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13 February 2017

Charles Frederick Gibson, The Royal Artillery Encampment at Kingston, around 1832, pencil and watercolour on paper. Purchase, Chancellor Richardson Memorial Fund, Susan M. Bazely, John Grenville, Brian S. Osborne and Joan M. Schwartz, 2016. Photo: © Christie’s Images

With the generous support of local donors and the Chancellor Richardson Memorial Fund, the Agnes Etherington Art Centre recently acquired, from a London UK auction, six important early views of Kingston by Major Charles Frederick Gibson (1808–1868). Gibson began his military career in 1825 with a commission as Ensign in the 66th Berkshire Regiment of Foot. In 1827, he sailed to North America and, for the next six years, was variously stationed in Upper and Lower Canada (today Ontario and Quebec). After serving in Ireland, Gibraltar and Malta, he returned to Canada in 1841 with his new bride, Barbara Fraser, to assume employment as Assistant Military Secretary in Halifax, where he was promoted to Captain. In 1845, Gibson departed for England, thus ending his stint in British North America.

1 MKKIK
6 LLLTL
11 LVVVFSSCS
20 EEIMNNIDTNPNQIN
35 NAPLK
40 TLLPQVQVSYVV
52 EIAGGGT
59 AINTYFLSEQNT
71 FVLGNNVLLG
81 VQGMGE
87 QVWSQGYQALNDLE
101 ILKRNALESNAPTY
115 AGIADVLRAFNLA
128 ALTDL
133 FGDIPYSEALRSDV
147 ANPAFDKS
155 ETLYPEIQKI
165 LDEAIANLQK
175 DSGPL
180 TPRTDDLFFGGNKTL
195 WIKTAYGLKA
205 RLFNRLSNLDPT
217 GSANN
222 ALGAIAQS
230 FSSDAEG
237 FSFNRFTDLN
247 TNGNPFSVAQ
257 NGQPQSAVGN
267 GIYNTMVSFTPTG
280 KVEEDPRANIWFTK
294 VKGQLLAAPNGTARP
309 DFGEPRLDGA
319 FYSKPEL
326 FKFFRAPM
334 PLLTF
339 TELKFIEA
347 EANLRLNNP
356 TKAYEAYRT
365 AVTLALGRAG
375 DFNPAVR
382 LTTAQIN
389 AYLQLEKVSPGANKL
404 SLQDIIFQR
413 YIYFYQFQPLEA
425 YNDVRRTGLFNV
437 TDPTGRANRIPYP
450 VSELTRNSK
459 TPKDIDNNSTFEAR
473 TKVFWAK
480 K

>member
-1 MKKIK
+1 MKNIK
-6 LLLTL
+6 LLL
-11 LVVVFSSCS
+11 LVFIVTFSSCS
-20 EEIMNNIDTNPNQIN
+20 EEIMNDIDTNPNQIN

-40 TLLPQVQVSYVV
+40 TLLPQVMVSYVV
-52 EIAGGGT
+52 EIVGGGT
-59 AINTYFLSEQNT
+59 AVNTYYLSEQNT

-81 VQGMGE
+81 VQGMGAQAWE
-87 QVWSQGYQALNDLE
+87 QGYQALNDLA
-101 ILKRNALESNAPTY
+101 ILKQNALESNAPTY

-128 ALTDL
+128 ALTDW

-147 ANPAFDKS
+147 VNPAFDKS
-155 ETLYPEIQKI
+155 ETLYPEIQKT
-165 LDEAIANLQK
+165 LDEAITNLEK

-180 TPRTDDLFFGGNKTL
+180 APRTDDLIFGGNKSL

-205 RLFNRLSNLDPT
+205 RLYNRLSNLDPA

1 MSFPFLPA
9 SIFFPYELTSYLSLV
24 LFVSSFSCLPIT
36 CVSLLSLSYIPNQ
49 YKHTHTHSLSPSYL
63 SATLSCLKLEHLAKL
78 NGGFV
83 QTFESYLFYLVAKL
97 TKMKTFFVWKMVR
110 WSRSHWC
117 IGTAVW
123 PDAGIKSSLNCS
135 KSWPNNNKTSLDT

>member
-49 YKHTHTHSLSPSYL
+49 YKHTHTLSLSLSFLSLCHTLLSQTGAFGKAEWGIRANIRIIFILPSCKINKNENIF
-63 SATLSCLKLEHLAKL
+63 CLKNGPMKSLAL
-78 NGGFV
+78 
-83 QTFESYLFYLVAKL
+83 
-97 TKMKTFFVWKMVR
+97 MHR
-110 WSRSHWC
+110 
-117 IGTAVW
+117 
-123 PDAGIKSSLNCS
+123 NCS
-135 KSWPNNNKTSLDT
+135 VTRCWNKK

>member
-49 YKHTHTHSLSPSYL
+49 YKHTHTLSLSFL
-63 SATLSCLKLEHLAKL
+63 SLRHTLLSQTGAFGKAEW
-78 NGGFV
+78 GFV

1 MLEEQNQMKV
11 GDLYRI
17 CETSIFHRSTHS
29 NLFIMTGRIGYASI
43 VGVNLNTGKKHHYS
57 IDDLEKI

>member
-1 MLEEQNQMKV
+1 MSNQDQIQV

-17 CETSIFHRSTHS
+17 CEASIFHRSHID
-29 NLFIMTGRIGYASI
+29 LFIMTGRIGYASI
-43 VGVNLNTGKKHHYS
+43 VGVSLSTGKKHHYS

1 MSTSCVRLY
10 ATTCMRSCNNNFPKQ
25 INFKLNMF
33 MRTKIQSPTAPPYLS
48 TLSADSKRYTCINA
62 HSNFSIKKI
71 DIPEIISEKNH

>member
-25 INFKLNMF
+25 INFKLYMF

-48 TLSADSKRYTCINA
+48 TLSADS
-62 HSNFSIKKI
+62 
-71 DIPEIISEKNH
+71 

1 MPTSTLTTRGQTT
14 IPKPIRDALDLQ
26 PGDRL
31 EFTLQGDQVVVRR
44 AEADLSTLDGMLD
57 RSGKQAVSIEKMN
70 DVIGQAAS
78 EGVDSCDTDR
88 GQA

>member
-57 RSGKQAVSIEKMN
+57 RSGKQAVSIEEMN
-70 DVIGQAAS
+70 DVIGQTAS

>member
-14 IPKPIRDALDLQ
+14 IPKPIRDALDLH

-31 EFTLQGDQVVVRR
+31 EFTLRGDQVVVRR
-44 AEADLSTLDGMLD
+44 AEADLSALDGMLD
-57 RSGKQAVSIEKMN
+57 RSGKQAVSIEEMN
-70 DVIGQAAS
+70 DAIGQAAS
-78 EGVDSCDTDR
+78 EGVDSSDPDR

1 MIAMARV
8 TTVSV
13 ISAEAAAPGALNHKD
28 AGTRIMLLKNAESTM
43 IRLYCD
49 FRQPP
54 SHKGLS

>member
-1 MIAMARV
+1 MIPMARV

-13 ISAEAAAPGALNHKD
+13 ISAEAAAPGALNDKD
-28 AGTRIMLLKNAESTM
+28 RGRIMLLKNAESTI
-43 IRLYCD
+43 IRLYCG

Gibson produced numerous drawings and paintings while based in the UK, Mediterranean and Canada, including Kingston between 1831 and 1833. His artistic activity, however, is lesser known than that of military colleagues, such as James Pattison Cockburn (1779–1847) and Edward Charles Frome (1802–1890), both of whom were also roaming the streets of the garrison town at the same time. Until the recent auction, the bulk of Gibson’s production had been kept by descendants in Britain. Carefully rendered in pencil, ink and watercolour, his scenes offer a fresh perspective on Kingston’s changing townscape and military presence.

The Royal Artillery Encampment at Kingston, for example, presents a scene unique to existing artistic works from the period, with military tents dotting the east side of Point Henry overlooking Deadman Bay. This was possibly the camp created out of epidemic necessity in 1832. In Events of a Military Life, Walter Henry, surgeon to the forces, recounted that cholera had reached Kingston on 17 June. In order to isolate the disease, “a camp was formed on the hill near Fort Henry, and the barrack gates were shut.” Married military men and their families, in particular, were moved to healthier grounds.